Little progress in Palestinian reconciliation efforts

Palestinian President Mahmoud Abbas and Hamas chief Ismail Haniyeh speak during an event in Gaza City. (File photo/AP)
Updated 04 January 2018
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Little progress in Palestinian reconciliation efforts

GAZA CITY: Palestinian reconciliation talks have made little progress, with Hamas insisting that the Palestinian Authority (PA) pay its employees’ salaries in the Gaza Strip, and the PA determined to exercise full governance of the territory.
“President Mahmoud Abbas is determined to achieve Palestinian reconciliation with Hamas, despite the obstacles to the empowerment of the national reconciliation government,” said Azzam Al-Ahmad, a member of the central committee of Abbas’ Fatah party.
“When we finish with the empowerment of the government in Gaza, we’ll start with other files. We won’t take another step until we conclude the preceding step.”
Hamas-appointed employees reject the return of those from the PA — who worked in Palestinian ministries before Hamas’ takeover of Gaza in 2007 — until they are paid their salaries in accordance with the reconciliation deal.
The administrative committee formed after the agreement met on Tuesday in Gaza City to discuss the issue of salaries.
“The problem facing reconciliation is the obligations of the PA and its agreements that call for the renunciation of resistance and weapons,” said Saleh Aruri, deputy head of Hamas’ political bureau.
Jamal Muhaisin, a member of Fatah’s central committee, said the US recognition of Jerusalem as Israel’s capital “is an important reason for reconciliation to continue and progress toward success.”
Moussa Abu Marzouk, a member of Hamas’ political bureau, said a recent round of talks was obstructed by Fatah, “which refuses to lift the punitive measures imposed by the government … on the Gaza Strip.”
Meanwhile, Israel’s Parliament passed its first reading a bill allowing the execution of Palestinians involved in “terrorist” attacks.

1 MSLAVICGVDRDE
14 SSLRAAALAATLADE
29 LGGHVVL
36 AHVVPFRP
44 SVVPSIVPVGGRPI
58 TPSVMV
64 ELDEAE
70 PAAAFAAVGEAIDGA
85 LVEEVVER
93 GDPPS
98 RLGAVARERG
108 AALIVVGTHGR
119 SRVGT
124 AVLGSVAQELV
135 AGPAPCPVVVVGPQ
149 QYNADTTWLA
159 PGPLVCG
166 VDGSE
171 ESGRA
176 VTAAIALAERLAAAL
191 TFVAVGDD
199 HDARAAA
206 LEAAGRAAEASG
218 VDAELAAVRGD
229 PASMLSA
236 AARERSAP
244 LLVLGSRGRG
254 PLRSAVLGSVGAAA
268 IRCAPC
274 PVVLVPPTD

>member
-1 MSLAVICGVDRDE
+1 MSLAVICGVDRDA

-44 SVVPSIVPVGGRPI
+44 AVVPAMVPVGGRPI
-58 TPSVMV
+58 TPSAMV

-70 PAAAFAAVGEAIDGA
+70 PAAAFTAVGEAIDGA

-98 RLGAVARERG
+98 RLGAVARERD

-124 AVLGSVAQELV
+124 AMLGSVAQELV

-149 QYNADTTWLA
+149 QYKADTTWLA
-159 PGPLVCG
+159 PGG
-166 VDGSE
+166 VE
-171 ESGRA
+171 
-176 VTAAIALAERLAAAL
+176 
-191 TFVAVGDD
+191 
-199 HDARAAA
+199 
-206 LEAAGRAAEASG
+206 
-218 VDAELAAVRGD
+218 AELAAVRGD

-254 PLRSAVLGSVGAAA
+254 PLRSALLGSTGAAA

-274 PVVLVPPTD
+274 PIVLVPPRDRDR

“This decision is contrary to international law and the right of the Palestinian people to resist the occupation by all means,” Muhaisin told Arab News.
“In the climate of our popular resistance, any talk about executions today amounts to playing with fire.”


Jordan campaigns to combat drug addiction taboo

Jordan courts sentence drug traffickers for up to 20 years. (AFP)
Updated 16 min 46 sec ago
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Jordan campaigns to combat drug addiction taboo

  • The number of drug addictions in Jordan increased by 32% since 2017
  • Authorities arrested 20,000 in 2018 for drug abuse

AMMAN: Issam was reduced to tears recounting his life as a drug addict, as Jordanian authorities press an unprecedented campaign in the Muslim-majority country where substance abuse remains taboo.
Slogans such as “No to Drugs” are part of the new drive, launched in the wake of a worrying rise in the number of cases of addiction, possession and smuggling, to raise overall awareness of the issue, according to the anti-narcotics department.
Jordan’s public security directorate has also started a primetime radio show that airs every Tuesday to address the dangers of drug addiction.